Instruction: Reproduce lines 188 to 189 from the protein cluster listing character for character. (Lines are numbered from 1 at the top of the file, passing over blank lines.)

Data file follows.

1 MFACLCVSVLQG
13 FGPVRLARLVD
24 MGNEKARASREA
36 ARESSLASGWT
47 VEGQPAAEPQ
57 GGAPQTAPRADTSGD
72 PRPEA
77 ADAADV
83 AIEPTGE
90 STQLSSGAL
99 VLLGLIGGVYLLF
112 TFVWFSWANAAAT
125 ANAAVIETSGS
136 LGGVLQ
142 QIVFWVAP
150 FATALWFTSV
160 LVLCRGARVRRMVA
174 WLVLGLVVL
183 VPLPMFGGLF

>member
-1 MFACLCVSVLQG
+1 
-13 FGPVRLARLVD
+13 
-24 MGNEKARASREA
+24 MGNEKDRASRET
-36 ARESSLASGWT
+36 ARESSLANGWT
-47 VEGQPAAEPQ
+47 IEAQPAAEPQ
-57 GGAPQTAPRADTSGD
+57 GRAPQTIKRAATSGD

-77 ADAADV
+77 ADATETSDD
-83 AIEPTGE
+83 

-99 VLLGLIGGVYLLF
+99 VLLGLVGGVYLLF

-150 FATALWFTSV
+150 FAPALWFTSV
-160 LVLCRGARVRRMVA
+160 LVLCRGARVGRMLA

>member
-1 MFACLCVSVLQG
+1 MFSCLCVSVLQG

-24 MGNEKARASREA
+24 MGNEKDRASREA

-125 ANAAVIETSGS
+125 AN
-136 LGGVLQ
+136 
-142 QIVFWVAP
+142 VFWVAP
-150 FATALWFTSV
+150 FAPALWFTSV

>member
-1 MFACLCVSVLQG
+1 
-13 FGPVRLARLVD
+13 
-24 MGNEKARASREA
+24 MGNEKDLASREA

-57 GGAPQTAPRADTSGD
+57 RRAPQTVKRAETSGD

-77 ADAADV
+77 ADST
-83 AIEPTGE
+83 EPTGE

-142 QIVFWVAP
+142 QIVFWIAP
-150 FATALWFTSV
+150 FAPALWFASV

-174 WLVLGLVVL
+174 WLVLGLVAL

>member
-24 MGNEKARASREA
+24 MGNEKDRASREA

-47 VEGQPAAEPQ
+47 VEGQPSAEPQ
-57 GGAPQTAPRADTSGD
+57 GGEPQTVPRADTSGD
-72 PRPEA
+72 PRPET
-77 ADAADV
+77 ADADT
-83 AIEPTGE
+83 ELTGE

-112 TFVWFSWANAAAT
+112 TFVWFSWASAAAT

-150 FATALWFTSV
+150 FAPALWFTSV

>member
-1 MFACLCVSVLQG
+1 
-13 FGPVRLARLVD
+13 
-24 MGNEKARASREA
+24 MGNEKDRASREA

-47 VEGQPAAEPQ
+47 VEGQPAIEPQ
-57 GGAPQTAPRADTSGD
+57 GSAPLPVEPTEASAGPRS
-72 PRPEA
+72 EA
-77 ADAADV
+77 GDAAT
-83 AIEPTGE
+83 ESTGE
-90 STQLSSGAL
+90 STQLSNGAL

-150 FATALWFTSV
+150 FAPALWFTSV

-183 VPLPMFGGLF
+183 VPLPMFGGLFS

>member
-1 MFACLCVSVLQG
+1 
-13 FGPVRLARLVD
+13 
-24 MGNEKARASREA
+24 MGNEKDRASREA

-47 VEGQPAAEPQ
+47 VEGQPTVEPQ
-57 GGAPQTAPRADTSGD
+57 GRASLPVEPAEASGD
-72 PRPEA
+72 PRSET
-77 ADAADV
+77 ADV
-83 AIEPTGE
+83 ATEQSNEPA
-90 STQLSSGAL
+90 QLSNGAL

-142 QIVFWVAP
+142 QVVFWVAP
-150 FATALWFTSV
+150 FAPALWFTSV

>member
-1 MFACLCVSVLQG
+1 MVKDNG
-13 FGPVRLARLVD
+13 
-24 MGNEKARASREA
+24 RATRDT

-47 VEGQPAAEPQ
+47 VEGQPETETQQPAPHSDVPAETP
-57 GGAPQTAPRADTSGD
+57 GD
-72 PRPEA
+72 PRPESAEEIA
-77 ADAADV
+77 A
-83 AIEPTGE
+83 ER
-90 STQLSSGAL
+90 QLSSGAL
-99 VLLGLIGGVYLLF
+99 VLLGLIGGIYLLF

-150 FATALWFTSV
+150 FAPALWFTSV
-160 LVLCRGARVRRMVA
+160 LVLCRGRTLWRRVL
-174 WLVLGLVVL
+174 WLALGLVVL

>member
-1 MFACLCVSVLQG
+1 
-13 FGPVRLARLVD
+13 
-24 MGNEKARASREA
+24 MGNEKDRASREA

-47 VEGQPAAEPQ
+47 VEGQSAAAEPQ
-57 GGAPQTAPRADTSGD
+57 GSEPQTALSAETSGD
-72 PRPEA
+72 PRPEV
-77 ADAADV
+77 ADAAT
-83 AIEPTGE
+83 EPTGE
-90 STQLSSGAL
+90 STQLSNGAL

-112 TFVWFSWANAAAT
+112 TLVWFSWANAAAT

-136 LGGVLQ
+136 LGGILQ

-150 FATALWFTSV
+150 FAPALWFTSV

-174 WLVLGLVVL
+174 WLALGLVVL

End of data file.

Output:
-150 FATALWFTSV
+150 FAPALWFTSV